You may get thick saliva if you’re dehydrated or have difficulty breathing through your mouth. If you have problems with thick saliva, make sure that you drink enough fluids. Citrus fruit juices, such as grapefruit and orange as well as apple and pineapple juices can help to break down the protein in the mucus. You can sip these or freeze them into icy sticks.
Your GP or district nurse may provide you with a suction pump. This will have a small tube attached that you place in your mouth to suck out excess saliva. You can operate it, or a carer.
- About MND. Motor Neurone Disease Association. www.mndassociation.org, accessed 7 November 2012
- Motor neuron diseases fact sheet. National Institute of Neurological Disorders and Stroke. www.ninds.nih.gov, published March 2012
- Pathology of motor neuron disorders. eMedicine. www.emedicine.medscape.com, published 5 April 2012
- Baldinger R, Katzberg HD, Weber M. Treatment for cramps in amyotrophic lateral sclerosis/motor neuron disease. Cochrane Database of Systematic Reviews 2012, Issue 4. doi:10.1002/14651858.CD004157.pub2
- Motor neurone disease (MND). Brain & Spine Foundation. www.brainandspine.org.uk, published 16 February 2012
- Motor neurone disease: the use of non-invasive ventilation in the management of motor neurone disease. National Institute for Health and Care Excellence (NICE). www.nice.org.uk, published July 2010
- Amyotrophic lateral sclerosis and other motor neuron diseases. Merck Manuals Online Medical Library. www.merckmanuals.com, published September 2012
- Guidance on the use of riluzole (Rilutek) for the treatment of motor neurone disease. National Institute for Health and Care Excellence (NICE). www.nice.org.uk, published 2001
- Stem cells and MND. Motor Neurone Disease Association. www.mndassociation.org, accessed 7 November 2012
- Unproven treatments and motor neurone disease. Motor Neurone Disease Association. www.mndassociation.org, published January 2011
- Is MND inherited? Motor Neurone Disease Association. www.mndassociation.org, accessed 8 November 2012
- Inherited motor neurone disease. Motor Neurone Disease Association. www.mndassociation.org, published July 2012
- Clinical trials: what are they and how are they organised? Motor Neurone Disease Association. www.mndassociation.org, published December 2011
About our health information
At Bupa we produce a wealth of free health information for you and your family. We believe that trustworthy information is essential in helping you make better decisions about your health and care. Here are just a few of the ways in which our core editorial principles have been recognised.
Information StandardWe are certified by the Information Standard. This quality mark identifies reliable, trustworthy producers and sources of health information.
HONcodeWe comply with the HONcode for trustworthy health information: verify here
Plain English CampaignWe hold the Crystal Mark, which is the seal of approval from the Plain English Campaign for clear and concise information.
Our core principles
All our health content is produced in line with our core editorial principles – readable, reliable, relevant – which are represented by our diagram.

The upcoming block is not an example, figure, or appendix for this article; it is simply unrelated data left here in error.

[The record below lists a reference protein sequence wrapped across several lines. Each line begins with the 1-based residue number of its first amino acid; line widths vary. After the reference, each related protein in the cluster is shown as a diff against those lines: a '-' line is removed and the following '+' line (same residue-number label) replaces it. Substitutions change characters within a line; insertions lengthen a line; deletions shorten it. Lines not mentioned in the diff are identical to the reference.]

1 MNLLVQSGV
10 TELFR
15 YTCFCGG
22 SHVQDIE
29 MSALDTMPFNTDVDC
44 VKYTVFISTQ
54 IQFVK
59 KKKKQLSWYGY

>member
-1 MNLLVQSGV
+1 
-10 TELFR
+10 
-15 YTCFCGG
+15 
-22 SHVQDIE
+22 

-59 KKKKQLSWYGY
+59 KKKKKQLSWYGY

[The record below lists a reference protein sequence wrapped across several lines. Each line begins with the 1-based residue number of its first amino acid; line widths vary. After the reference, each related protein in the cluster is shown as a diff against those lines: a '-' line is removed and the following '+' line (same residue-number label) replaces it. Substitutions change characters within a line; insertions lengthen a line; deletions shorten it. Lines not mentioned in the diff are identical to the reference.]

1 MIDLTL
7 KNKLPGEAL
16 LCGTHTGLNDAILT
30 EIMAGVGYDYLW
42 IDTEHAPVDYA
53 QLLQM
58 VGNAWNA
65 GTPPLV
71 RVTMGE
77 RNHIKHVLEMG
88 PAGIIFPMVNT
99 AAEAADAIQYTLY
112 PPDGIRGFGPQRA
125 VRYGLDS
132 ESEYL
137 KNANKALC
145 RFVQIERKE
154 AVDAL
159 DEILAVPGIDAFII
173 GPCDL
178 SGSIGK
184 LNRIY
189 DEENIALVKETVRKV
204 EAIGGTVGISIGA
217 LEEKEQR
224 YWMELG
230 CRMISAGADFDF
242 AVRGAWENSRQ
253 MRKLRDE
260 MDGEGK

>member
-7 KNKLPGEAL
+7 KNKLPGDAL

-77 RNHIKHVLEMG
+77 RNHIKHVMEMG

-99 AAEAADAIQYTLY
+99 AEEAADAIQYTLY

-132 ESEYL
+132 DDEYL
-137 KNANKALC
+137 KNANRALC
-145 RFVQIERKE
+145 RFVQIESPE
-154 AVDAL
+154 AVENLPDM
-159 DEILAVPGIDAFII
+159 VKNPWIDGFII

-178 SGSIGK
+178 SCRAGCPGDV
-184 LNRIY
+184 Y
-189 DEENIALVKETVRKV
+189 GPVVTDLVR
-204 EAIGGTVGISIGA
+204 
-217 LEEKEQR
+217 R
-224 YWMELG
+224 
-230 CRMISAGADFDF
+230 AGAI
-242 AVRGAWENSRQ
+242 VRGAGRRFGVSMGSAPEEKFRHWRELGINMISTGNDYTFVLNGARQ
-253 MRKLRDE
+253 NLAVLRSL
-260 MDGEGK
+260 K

In a nutshell, our information is jargon-free, concise and accessible. We know our audience and we meet their health information needs, helping them to take the next step in their health and wellbeing journey.
We use the best quality and most up-to-date evidence to produce our information. Our process is transparent and validated by experts – both our users and medical specialists.
We know that our users want the right information at the right time, in the way that suits them. So we review our content at least every three years to keep it fresh. And we’re embracing new technology and social media so they can get it whenever and wherever they choose.
Don’t just take our word for it. Here are just a few of the ways in which the quality of our information has been recognised.
The Information Standard certification scheme
You will see the Information Standard quality mark on our content. This is a certification programme, supported by NHS England, that was developed to ensure that public-facing health and care information is created to a set of best practice principles.
It uses only recognised evidence sources and presents the information in a clear and balanced way. The Information Standard quality mark is a quick and easy way for you to identify reliable and trustworthy producers and sources of information.
Certified by the Information Standard as a quality provider of health and social care information.
We comply with the HONcode (Health on the Net) for trustworthy health information. Certified by the HONcode for trustworthy health information.
Plain English Campaign
Our website is approved by the Plain English Campaign and carries their Crystal Mark for clear information. In 2010, we won the award for best website.
Website approved by Plain English Campaign.
British Medical Association (BMA) patient information awards
We have received a number of BMA awards for different assets over the years. Most recently, in 2013, we received a 'commended' award for our online shared decision making hub.
If you have any feedback on our health information, we would love to hear from you. Please contact us via email: firstname.lastname@example.org. Or you can write to us:
Health Content Team
15-19 Bloomsbury Way